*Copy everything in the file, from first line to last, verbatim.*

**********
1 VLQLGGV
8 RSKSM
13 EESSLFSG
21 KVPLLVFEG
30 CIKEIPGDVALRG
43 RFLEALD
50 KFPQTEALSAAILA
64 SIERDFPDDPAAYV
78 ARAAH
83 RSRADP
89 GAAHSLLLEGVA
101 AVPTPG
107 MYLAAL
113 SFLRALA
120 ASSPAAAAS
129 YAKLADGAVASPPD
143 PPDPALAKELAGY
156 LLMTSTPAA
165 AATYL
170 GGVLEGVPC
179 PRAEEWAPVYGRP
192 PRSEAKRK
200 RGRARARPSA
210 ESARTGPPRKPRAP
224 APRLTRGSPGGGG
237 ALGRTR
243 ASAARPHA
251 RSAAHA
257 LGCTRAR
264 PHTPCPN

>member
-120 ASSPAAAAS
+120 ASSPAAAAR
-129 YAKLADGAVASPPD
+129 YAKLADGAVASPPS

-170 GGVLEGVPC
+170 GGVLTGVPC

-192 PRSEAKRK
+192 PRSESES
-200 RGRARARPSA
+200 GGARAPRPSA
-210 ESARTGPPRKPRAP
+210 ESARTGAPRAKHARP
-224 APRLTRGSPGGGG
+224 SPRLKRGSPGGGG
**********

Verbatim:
1 VLQLGGV
8 RSKSM
13 EESSLFSG
21 KVPLLVFEG
30 CIKEIPGDVALRG
43 RFLEALD
50 KFPQTEALSAAILA
64 SIERDFPDDPAAYV
78 ARAAH
83 RSRADP
89 GAAHSLLLEGVA
101 AVPTPG
107 MYLAAL
113 SFLRALA
120 ASSPAAAAS
129 YAKLADGAVASPPD
143 PPDPALAKELAGY
156 LLMTSTPAA
165 AATYL
170 GGVLEGVPC
179 PRAEEWAPVYGRP
192 PRSEAKRK
200 RGRARARPSA
210 ESARTGPPRKPRAP
224 APRLTRGSPGGGG
237 ALGRTR
243 ASAARPHA
251 RSAAHA
257 LGCTRAR
264 PHTPCPN

>member
-120 ASSPAAAAS
+120 ASSPAAAAR
-129 YAKLADGAVASPPD
+129 YAKLADGAVASPPS

-170 GGVLEGVPC
+170 GGVLTGVPC

-192 PRSEAKRK
+192 PRSESES
-200 RGRARARPSA
+200 GGARAPRPSA
-210 ESARTGPPRKPRAP
+210 ESARTGAPRAKHARP
-224 APRLTRGSPGGGG
+224 SPRLKRGSPGGGG